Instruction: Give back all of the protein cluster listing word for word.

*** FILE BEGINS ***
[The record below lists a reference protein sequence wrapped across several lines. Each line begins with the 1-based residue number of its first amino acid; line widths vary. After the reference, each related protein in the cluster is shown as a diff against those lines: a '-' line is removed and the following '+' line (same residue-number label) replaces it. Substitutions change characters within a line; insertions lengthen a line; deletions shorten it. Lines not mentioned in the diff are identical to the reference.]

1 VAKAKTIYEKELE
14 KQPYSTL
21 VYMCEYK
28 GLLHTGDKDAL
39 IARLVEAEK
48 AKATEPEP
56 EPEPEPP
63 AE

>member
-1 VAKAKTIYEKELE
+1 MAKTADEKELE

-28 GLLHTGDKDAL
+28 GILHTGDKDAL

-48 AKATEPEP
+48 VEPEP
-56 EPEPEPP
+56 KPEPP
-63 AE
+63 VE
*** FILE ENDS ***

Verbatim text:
[The record below lists a reference protein sequence wrapped across several lines. Each line begins with the 1-based residue number of its first amino acid; line widths vary. After the reference, each related protein in the cluster is shown as a diff against those lines: a '-' line is removed and the following '+' line (same residue-number label) replaces it. Substitutions change characters within a line; insertions lengthen a line; deletions shorten it. Lines not mentioned in the diff are identical to the reference.]

1 VAKAKTIYEKELE
14 KQPYSTL
21 VYMCEYK
28 GLLHTGDKDAL
39 IARLVEAEK
48 AKATEPEP
56 EPEPEPP
63 AE

>member
-1 VAKAKTIYEKELE
+1 MAKTADEKELE

-28 GLLHTGDKDAL
+28 GILHTGDKDAL

-48 AKATEPEP
+48 VEPEP
-56 EPEPEPP
+56 KPEPP
-63 AE
+63 VE